Art Journal The mission of Art Journal, founded in , is to provide a forum for In This Issue Vol. 68, no. 3 scholarship and visual exploration in the visual arts;. Art and Revolution: Transversal Activism in the Long Twentieth Century ( Semiotext(e) / Active Agents) [Gerald Raunig, Aileen Derieg] on * FREE*. In this study, author Gerald Raunig presents prolific material for the analysis of the diverse relations of exchange between art and activism based on a.
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What’s the difference between a commissar’s propaganda and a constructivist’s poetics of production? Marco Deseriis reviews Gerald Raunig’s Art and Revolution and ponders some of the gaps in his aesthetic-political theory. There are books which are imbued with an anachronistic aura from their very release. Books whose untimely publication makes you wonder whether their moment has irrevocably passed or is perhaps still yet to verald.
Such is the case with Gerald Raunig’s Art and Revolution: Transversal Activism in the Long Twentieth Centurya dense reflection on the concatenation of European artistic and revolutionary practices of the last two centuries.
A potential theoretical tool for the Seattle movement, the book hit ervolution bookstores when the movement was clearly ebbing, taunig resurgent fundamentalisms, nationalisms and widespread anti-immigration feelings were reshaping the political climate in a conservative fashion.
To be sure, what is left of the movement of movements continues to produce its own analytical tools.
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But what seems to be missing in the current phase is a political and imaginary space in which those movements can articulate theory and practice in their dialectical unity. The shrinking of this space is particularly conspicuous for a book such as Art and Revolutionwhich tries to make a bridge between historic revolutionary processes such as the Paris Commune and the October Revolution arh the radical interventionism of groups such as the Situationist International, Viennese Actionism, and the PublixTheatreCaravan.
But what is a revolutionary process?
Raunig’s answer is relatively simple: We must think of resistance, insurrection, and constituent power as an indivisible process, in which these three are melded into a full counter-power and ultimately a new, alternative, formation of society. In Art and Revolutionthe Paris Commune serves as a historic example that allows one to think of alternative paths to the Ajd revolutionary project as a rrvolution model that sets itself the primary goal of taking over the state apparatus to create a new society only after ascending to power.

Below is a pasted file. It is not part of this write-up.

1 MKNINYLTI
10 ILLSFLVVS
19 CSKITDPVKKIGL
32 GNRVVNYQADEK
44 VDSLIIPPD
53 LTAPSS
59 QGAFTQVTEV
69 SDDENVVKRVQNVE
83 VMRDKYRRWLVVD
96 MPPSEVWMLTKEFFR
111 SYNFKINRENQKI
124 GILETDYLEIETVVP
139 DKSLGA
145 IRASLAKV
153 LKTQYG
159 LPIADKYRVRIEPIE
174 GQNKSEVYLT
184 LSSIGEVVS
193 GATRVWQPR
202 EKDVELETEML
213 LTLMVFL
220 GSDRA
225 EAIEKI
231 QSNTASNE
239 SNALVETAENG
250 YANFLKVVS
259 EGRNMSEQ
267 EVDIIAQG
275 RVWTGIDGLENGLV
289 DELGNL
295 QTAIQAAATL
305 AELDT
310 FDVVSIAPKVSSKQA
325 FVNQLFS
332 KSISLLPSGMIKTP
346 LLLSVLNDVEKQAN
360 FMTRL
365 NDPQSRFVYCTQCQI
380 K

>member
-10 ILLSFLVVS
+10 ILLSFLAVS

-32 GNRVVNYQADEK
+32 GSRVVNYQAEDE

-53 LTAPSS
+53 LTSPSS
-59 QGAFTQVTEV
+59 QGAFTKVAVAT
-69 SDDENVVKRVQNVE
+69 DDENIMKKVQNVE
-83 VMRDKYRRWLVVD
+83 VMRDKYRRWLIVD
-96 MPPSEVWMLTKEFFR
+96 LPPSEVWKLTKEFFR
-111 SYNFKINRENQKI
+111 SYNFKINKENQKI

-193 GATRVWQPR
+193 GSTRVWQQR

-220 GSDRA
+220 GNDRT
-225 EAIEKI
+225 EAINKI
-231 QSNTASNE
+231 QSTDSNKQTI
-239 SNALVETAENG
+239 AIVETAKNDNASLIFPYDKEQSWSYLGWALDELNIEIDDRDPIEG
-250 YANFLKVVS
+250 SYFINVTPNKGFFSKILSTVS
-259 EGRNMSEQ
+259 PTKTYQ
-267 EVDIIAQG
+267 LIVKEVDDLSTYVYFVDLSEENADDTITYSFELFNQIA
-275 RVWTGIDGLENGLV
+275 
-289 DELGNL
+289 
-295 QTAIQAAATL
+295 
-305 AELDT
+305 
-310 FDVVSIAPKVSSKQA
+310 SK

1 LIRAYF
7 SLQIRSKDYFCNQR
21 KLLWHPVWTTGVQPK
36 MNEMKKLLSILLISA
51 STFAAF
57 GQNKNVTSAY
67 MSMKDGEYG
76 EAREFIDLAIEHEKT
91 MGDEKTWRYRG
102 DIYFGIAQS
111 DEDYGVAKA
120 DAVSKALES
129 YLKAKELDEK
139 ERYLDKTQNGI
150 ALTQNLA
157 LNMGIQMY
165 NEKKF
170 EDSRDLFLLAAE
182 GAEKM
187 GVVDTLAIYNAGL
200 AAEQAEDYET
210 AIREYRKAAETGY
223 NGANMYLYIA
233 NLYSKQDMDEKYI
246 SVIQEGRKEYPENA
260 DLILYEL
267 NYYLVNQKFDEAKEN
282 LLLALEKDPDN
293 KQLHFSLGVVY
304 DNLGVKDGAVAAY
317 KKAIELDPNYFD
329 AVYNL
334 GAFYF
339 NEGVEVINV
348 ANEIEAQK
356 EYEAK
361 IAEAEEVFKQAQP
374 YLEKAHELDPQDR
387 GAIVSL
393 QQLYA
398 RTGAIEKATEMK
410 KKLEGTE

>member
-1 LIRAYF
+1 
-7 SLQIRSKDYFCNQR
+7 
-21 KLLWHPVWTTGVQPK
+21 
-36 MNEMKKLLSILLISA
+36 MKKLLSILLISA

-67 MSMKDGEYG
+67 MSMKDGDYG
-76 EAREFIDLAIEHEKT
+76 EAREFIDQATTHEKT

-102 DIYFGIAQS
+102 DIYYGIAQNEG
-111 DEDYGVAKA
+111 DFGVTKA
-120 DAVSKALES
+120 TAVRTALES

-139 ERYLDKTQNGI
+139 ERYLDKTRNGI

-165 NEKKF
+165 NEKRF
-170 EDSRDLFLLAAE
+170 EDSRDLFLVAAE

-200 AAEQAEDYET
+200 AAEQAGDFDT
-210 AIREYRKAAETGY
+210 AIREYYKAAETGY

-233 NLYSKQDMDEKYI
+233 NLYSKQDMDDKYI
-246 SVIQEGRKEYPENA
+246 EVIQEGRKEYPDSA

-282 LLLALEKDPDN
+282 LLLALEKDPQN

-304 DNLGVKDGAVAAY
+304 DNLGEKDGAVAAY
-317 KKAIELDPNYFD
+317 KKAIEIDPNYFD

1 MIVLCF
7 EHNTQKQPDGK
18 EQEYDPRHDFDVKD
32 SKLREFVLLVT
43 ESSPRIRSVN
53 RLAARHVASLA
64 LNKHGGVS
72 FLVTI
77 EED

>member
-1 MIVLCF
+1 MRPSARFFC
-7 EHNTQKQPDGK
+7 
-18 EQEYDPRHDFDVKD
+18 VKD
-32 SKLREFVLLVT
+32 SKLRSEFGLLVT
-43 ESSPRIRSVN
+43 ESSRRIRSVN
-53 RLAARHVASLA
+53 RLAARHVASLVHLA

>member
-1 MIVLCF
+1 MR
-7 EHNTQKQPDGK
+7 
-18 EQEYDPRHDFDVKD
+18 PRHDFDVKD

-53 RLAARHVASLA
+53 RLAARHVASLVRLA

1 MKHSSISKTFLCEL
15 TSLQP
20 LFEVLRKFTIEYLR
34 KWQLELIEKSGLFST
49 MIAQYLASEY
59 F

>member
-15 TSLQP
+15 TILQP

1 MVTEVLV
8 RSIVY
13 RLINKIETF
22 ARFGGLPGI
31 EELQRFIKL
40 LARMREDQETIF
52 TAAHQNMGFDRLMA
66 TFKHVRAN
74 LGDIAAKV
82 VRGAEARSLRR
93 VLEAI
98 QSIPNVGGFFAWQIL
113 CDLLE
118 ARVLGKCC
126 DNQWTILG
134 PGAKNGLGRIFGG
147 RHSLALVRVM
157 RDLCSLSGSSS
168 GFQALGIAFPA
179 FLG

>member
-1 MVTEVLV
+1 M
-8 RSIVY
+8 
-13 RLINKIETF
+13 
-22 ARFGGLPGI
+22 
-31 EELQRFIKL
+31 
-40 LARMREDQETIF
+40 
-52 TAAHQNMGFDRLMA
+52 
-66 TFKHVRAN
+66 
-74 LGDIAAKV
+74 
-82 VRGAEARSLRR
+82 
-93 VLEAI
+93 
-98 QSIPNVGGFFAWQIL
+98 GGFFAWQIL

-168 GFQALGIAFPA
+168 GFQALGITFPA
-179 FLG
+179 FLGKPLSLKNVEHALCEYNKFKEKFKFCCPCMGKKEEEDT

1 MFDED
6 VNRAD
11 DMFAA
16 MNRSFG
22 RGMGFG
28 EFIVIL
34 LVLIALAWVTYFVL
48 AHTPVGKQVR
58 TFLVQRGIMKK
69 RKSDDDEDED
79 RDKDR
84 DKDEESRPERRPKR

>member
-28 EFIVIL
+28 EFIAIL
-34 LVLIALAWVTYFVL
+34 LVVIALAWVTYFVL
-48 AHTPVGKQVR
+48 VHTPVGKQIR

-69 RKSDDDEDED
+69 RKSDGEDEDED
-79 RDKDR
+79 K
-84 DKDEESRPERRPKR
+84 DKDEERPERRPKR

In considering the function of art in this concatenation, Raunig first analyses the peculiar trajectory of Gustave Courbet in the days of the Commune. While notorious painters such as Pisarro, Cezanne, Monet and Manet fled Paris to the countryside, the author of L’Origine du Monde decided to remain in the city, join the uprising, and even geald a member of the Council of the Commune.
In the aftermath of the bloody repression of the revolt, Courbet was put on trial for participating in the toppling of the Column of Place Vendome, which had been commissioned by Napoleon to celebrate the battle of Austerlitz. In spite of the fact that Courbet had proposed to move the column to a different location and had joined the Council of the Commune gedald after this had opted for its destruction, the artist was first sentenced to six months in prison and then, in a second trial held infined an astronomicalFrancs, forcing him to flee the country and eventually die in exile.
According to Raunig, this episode — along with the mythic story of the artists’ spontaneous defense of Notre Dame from the fury of the Communards who wanted to set the cathedral on fire while the government troops were besieging the city — proves that art and revolution failed to concatenate transversally in the Paris Commune.
In Courbet’s linear progression from art to revolution and back to art, the prototype of the bourgeois artist that clings to gerapd abstract universalism and eternal value of art in order to save himself from prosecution is simply restored after a mad interlude.
And yet this missed concatenation does not mean that the transversalisation of art and politics is always unrealisable, but rather that its historic conditions of possibility were not mature at the time of the Commune. Even if Raunig hardly discusses the aesthetic sphere in its concrete historic development — and this is probably the major flaw of his analysis — in the last three decades of the 19th century, artistic activity in Europe is increasingly understood as an activity that differs from all others.